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Could anyone show me how to evaluate this limit?

$$ \lim_{n\to\infty}n\left(\left(1+\frac1n\right)^n-e\right) $$


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A limit is evaluated not solved. – Américo Tavares Jan 26 '13 at 13:48
@AméricoTavares Thank you for explanation! – David Čepelík Jan 26 '13 at 16:41
You are welcome! – Américo Tavares Jan 26 '13 at 16:44
See my answer here, where you will find more accurate result. – vesszabo Jan 26 '13 at 18:29
up vote 5 down vote accepted

Let's see another way $$\lim_{n\to\infty}n\left(\left(1+\frac1n\right)^n-e\right)=$$ $$\lim_{n\to\infty}en\left(\frac{\left(1+\frac1n\right)^n}{e}-1\right)=$$ $$\lim_{n\to\infty}en\ln\left(\frac{\left(1+\frac1n\right)^n}{e}\right)\times \lim_{n\to\infty}\frac{\left(\displaystyle\frac{\left(1+\frac1n\right)^n}{e}-1\right)}{\ln\left(\displaystyle\frac{\left(1+\frac1n\right)^n}{e}\right)}=$$ $$\lim_{n\to\infty}en\ln\left(\frac{\left(1+\frac1n\right)^n}{e}\right)= $$ $$\lim_{n\to\infty}e \left(n^2\ln\left(1+\frac{1}{n}\right)-n\right)=-\frac{e}{2} $$ where I used $\displaystyle \lim_{x\to1} \frac{x-1}{\ln x}=1$, and then $$\lim_{x\to\infty} \left(x^2\ln\left(1+\frac{1}{x}\right)-x\right)= $$ $$\lim_{y\to0} \left(\frac{1}{y^2}\ln\left(1+y\right)-\frac{1}{y}\right)= $$ $$\lim_{y\to0} \left(\frac{\ln(1+y)-y}{y^2}\right)= $$ that by l'Hôpital's rule turns into $$ \lim_{y\to0} -\frac{1}{2(y+1)}=-\frac{1}{2}$$


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Thanks, that's clear! – David Čepelík Jan 26 '13 at 18:07
@David: welcome! :-) – user 1618033 Jan 26 '13 at 18:35

Since $\log(1+x)=x-x^2/2+O(x^3)$, we get $$ \begin{align} n\log\left(1+\frac1n\right) &=n\left(\frac1n-\frac1{2n^2}+O\left(\frac1{n^3}\right)\right)\\ &=1-\frac1{2n}+O\left(\frac1{n^2}\right) \end{align} $$ Therefore, since $e^x=1+x+O\left(x^2\right)$, we have $$ \left(1+\frac1n\right)^n=e\left(1-\frac1{2n}+O\left(\frac1{n^2}\right)\right) $$ From here, it is easy to see that $$ n\left(\left(1+\frac1n\right)^n-e\right)=-\frac{e}{2}+O\left(\frac1n\right) $$ Thus, $$ \lim_{n\to\infty}n\left(\left(1+\frac1n\right)^n-e\right)=-\frac{e}{2} $$

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In the first equation, it seems to me that the right-hand side of the expression is divided by n, whilst the left-hand side isn't. Is that right or do I miss something? – David Čepelík Jan 26 '13 at 13:53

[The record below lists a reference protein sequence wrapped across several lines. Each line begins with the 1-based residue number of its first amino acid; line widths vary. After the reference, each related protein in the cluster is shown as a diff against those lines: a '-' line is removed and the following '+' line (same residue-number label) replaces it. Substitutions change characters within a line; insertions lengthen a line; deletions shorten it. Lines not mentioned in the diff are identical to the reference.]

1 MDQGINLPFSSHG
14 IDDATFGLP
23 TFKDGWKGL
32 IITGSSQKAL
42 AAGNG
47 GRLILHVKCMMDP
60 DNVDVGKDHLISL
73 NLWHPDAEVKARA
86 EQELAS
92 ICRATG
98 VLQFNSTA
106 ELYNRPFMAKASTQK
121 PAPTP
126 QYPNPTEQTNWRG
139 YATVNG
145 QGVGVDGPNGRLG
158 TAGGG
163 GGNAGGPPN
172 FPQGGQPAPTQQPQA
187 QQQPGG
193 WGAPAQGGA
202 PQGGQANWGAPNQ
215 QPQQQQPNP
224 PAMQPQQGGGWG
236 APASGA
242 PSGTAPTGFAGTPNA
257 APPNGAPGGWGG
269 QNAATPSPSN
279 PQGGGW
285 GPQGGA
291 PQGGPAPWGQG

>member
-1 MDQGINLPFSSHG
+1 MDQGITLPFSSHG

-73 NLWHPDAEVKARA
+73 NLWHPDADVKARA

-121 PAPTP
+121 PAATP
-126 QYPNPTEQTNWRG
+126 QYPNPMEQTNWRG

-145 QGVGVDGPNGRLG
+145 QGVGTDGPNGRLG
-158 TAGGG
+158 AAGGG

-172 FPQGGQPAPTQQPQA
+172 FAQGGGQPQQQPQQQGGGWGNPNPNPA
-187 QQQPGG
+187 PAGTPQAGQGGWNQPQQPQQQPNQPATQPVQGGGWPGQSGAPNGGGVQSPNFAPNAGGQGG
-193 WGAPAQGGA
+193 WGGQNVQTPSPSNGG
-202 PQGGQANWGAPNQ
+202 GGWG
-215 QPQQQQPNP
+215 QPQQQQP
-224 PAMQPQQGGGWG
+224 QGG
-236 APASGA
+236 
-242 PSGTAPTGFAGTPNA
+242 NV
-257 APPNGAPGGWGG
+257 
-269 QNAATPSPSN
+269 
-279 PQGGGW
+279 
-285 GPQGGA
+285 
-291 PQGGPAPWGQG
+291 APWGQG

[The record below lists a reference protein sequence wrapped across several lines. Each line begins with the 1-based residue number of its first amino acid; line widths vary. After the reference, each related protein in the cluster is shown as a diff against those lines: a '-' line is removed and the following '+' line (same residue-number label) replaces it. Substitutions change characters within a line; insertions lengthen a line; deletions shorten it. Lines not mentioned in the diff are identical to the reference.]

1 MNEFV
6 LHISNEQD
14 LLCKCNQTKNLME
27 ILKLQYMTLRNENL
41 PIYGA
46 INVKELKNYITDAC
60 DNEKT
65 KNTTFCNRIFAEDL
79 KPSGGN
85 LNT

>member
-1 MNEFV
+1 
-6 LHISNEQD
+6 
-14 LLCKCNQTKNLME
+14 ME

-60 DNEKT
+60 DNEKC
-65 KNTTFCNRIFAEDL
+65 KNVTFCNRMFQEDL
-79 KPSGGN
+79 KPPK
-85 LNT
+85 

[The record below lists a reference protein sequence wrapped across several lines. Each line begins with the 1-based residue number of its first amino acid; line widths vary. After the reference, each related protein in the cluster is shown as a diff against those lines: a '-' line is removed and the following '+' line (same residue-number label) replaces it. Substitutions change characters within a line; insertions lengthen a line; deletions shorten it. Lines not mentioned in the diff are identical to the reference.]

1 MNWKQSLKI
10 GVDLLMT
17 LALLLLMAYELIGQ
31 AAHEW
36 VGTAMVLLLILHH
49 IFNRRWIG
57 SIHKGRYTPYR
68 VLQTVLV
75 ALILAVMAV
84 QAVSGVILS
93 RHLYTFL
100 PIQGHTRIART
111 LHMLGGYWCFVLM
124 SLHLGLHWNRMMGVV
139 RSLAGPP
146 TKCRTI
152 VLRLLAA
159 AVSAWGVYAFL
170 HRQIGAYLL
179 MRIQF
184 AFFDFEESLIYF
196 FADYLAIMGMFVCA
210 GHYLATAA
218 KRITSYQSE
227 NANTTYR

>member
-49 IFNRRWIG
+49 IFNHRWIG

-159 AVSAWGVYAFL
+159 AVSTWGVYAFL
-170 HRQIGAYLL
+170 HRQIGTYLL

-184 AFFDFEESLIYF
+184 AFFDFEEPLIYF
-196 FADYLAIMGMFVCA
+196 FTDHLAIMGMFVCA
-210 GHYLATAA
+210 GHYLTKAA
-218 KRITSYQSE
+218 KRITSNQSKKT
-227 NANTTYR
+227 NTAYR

Sorry, I see now. – David Čepelík Jan 26 '13 at 13:59
I assume you are using Taylor's polynomial to solve this. I am in my first year at college and don't really know what these are about, should have told you before. (It took me a while to realize what it was.) Nonetheless, thank you very much for your help! If you see any other solution, please do let me know. – David Čepelík Jan 26 '13 at 14:05
Yes. The approximations that I use above are Taylor series. This limit might be workable by L'Hospital, but I haven't looked into it. – robjohn Jan 26 '13 at 14:08
Ok, I'll try that. – David Čepelík Jan 26 '13 at 14:09

It's possible to do with L'Hopital too but the derivation is a bit lengthy:

$$A = \lim_{n\rightarrow\infty} \frac{\left(1+1/n\right)^n - e}{1/n}$$

Having $0/0$ we can try to use L'Hopital.


$$ \frac{d}{dn} \left(1+1/n\right)^n = \frac{d}{dn} \exp\left(n \ln\left(1+1/n\right)\right) = \left(1+1/n\right)^n \left(\ln\left(1+1/n\right) + \frac{n\left(-1/n^2\right)}{1+1/n}\right) $$

we have

$$A = \lim_{n\rightarrow\infty} \frac{\left(1+1/n\right)^n \left(\ln\left(1+1/n\right) - \frac{1}{n+1}\right)}{-1/n^2} = e \lim_{n\rightarrow\infty} \frac{\left(\ln\left(1+1/n\right) - \frac{1}{n+1}\right)}{-1/n^2}$$

Which is $0/0$ again (Because $\ln(1+\epsilon)\approx \epsilon$ for $\epsilon\ll 1$) , using L'Hopital once more,

$$A = e \lim_{n\rightarrow\infty} \frac{\left(\frac{-1/n^2}{1+1/n} + \frac{1}{(n+1)^2}\right)}{2/n^3} = e \lim_{n\rightarrow\infty} \frac{-n^2}{2(n+1)^2} = -\frac{e}{2} $$

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